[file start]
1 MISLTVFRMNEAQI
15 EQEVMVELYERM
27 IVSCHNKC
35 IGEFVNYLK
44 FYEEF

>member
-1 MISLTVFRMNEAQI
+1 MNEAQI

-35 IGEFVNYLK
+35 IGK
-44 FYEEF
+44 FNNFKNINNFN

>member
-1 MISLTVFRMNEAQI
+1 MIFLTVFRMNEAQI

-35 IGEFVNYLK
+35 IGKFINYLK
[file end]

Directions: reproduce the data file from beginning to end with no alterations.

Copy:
1 MISLTVFRMNEAQI
15 EQEVMVELYERM
27 IVSCHNKC
35 IGEFVNYLK
44 FYEEF

>member
-1 MISLTVFRMNEAQI
+1 MNEAQI

-35 IGEFVNYLK
+35 IGK
-44 FYEEF
+44 FNNFKNINNFN

>member
-1 MISLTVFRMNEAQI
+1 MIFLTVFRMNEAQI

-35 IGEFVNYLK
+35 IGKFINYLK